If you want to modify the content of an existing widget, you can grab it with cairo_dock_gui_find_group_key_widget_in_list. To add your custom widgets, insert in the conf file an empty widget (with the prefix '_'), then grab it and pack some GtkWidget inside. If you want to dynamically alter the config panel (like having a "new" button that would make appear new widgets on click), you can add in the conf file the new widgets, and then call cairo_dock_reload_current_module_widget to reload the config panel. See the AlsaMixer or Weather applets for an easy example, and Clock or Mail for a more advanced example.

How can my applet control the window of an application ?

Say your applet launches an external application that has its own window. It is logical to make your applet control this application, rather than letting the Taskbar do. All you need to do is to call the macro CD_APPLET_MANAGE_APPLICATION, indicating which application you wish to manage (you need to enter the class of the application, as you can get from "xprop | grep CLASS"). Your applet will then behave like a launcher that has stolen the appli icon.

How can I render some numerical values on my icon ?

Cairo-Dock offers a powerful and versatile architecture for this case : _CairoDataRenderer. A DataRenderer is a generic way to render a set of values on an icon; there are several implementations of this class : Gauge, CairoDockGraph, Bar, and it is quite easy to implement a new kind of DataRenderer.

Each kind of renderer has a set of attributes that you can use to customize it; you just need to call the CD_APPLET_ADD_DATA_RENDERER_ON_MY_ICON macro with the attributes, and you're done ! Then, each time you want to render some new values, simply call CD_APPLET_RENDER_NEW_DATA_ON_MY_ICON with the new values.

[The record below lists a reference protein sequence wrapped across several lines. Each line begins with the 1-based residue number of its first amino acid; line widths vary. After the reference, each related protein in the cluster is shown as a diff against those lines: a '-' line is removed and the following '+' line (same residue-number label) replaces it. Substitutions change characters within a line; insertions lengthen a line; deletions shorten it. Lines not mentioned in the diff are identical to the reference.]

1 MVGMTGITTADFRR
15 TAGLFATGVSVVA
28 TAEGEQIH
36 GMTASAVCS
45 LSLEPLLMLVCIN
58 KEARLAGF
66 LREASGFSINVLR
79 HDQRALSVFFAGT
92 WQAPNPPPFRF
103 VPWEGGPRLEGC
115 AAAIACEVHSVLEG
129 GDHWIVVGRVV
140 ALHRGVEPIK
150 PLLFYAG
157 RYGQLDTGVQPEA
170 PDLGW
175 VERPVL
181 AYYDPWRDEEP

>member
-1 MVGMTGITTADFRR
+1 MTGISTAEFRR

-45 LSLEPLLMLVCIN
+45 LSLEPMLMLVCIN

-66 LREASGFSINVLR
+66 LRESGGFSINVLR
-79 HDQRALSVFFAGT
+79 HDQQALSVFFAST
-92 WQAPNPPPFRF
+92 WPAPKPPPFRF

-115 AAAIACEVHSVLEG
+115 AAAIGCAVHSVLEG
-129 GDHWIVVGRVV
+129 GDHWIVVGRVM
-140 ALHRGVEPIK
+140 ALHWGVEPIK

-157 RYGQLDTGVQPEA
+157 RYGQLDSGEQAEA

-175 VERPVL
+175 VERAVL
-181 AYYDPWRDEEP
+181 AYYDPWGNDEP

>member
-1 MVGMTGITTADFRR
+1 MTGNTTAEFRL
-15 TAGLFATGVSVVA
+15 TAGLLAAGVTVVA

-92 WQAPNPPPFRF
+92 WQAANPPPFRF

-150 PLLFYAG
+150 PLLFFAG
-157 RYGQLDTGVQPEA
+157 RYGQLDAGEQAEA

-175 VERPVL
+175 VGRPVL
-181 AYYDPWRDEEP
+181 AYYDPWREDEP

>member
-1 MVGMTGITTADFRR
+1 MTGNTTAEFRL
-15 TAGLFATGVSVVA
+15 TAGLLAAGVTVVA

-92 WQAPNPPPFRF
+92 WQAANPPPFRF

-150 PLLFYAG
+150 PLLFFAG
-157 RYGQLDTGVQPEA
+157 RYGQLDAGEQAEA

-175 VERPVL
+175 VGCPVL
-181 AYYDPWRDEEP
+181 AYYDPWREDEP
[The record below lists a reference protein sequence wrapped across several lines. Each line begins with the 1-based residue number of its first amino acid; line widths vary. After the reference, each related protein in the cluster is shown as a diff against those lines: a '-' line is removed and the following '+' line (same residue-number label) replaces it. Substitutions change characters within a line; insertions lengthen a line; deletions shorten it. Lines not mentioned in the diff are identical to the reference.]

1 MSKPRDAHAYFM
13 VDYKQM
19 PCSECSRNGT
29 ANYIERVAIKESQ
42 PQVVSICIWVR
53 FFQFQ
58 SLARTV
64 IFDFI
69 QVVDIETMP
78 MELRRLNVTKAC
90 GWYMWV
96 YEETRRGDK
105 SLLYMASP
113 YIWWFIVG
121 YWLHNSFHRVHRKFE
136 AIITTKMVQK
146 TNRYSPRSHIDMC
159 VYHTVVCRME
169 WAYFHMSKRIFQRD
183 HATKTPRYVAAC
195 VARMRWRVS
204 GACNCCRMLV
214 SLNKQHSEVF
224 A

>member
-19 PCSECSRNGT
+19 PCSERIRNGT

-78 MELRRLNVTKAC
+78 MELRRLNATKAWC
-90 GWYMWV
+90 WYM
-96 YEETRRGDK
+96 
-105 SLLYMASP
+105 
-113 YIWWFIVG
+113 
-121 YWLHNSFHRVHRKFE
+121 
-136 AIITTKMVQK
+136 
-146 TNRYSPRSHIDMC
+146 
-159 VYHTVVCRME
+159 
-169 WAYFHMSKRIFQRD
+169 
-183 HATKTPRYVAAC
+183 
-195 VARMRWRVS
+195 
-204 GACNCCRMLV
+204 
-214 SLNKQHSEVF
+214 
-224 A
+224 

When your applet is reloaded, you have to reload the DataRenderer as well, using the convenient CD_APPLET_RELOAD_MY_DATA_RENDERER macro. If you don't specify attributes to it, it will simply reload the current DataRenderer, otherwise it will load the new attributes; the previous data are not lost, which is useful in the case of Graph for instance.

You can remove it at any time with CD_APPLET_REMOVE_MY_DATA_RENDERER.

How can I make my applet multi-instanciable ?

Applets can be launched several times, an instance will be created each time. To ensure your applet can be instanciated several times, you just need to pass myApplet to any function that uses one of its fields (myData, myIcon, etc). Then, to indicate Cairo-Dock that your applet is multi-instanciable, you'll have to define the macro CD_APPLET_MULTI_INSTANCE in each file. A convenient way to do that is to define it in the CMakeLists.txt by adding the following line:

add_definitions (-DCD_APPLET_MULTI_INSTANCE="1")


How can I draw anywhere on the dock, not only on my icon ?

Say you want to draw directly on your container, like CairoPenguin or ShowMouse do. This can be achieved easily by registering to the NOTIFICATION_RENDER notification. You will then be notified eash time a Dock or a Desklet is drawn. Register AFTER so that you will draw after the view.